To read the June 2013 Dead Mule Poets selected by Helen Losse, please click on the link below to go to their page.
We are experiencing a lot of difficulty opening and converting Helen’s Word Press document containing the poetry. Rather than spend hours deleting ghost text, we thought the best thing would be to publish it now, as is, complete. This problem is the reason why we are migrating all submissions over to Submittable. As time becomes available, we will convert each poet’s work and publish it in the regular manner…
Poets accepted through our online submissions process, via Submittable link on our submissions page, will be published by June 3rd here on a regular journal page.
The poets names are included below, along with their Southern Legitimacy Statements:
Eric A. Weil
Does being a vegetarian disqualify me from being “southern”? I have accepted grits, cornbread, okra, and ridiculously sweet iced tea, but I can’t abide collards and barbeque. I don’t have loquacious uncles spinning yarns at huge family reunions or eccentric aunties that out-butter Paula Deen. All I have is a developed love of the land as I have lived over half my life now in North Carolina. I have hiked in the Great Smokies and splashed off the Outer Banks. I have gardened in the Piedmont’s red clay and in the flat sand of the coastal plain. Elizabeth City is the fourth NC city for me, trending eastward from High Point. A remnant of the Great Dismal Swamp is in my back yard along with the Pasquotank River. They inspired these poems.
*I know all about Mr. Weil’s inspiration. Living near the Pasquotank myself, the shoreline of that river is among my favorite sights. Next to my Pamlico Sound, of course. –Valerie MacEwan
I was conceived on a houseboat on the Ashley River in Charleston, South Carolina and was born in Monroe, North Carolina first year of the Baby Boomers. I got my undergraduate degree from the University of North Carolina in Chapel Hill. My kin, Irish immigrants to North and South Carolina, fought for the Confederacy. I drive miles out of my way to eat Lexington Barbeque, and belong to a band of pirates and sailors, Brothers of the Coast, located in Savannah, Georgia. I live in the town of Black Mountain in western North Carolina.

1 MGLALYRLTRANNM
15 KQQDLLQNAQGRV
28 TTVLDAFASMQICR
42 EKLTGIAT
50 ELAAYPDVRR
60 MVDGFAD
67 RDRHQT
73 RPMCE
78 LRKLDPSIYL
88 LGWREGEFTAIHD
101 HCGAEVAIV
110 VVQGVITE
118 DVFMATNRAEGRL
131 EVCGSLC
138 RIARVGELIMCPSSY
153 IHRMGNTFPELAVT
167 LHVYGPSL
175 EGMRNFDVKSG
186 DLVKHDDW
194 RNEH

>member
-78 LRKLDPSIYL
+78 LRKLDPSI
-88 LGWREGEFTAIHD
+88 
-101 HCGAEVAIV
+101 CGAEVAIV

I know what happens when you put salted goobers in a bottled coke. I know how to cook real grits. I know that cheese pie should be reddish-brown on top. I know the real word for turtle is cooter. I know you’ll never find a snipe in the woods. I know mountain apples can turn your mouth inside out, and I know better than to eat anything called mountain oysters.
I grew up in Memphis. I am a direct descendant of the Georgia Tann scandal. Once, I rode through Weakley County in the passenger seat of a decrepit MG roadster, unaware that the passenger seat was not bolted to the car. My grandfather hunted deer from his mid-century modern breakfast table, stepping to the porch when it was time to take the shot. I know the location of the capital city of the kingdom of Skullbonia. I have almost finished a book-length manuscript of poems related to chickens.
I am from Mobile, Alabama. When I travel outside the South, what I miss most is sweet tea. As a child, I climbed a magnolia tree and picked the soft white flowers. Humidity is a good friend of mine. I don’t know how to cook without butter.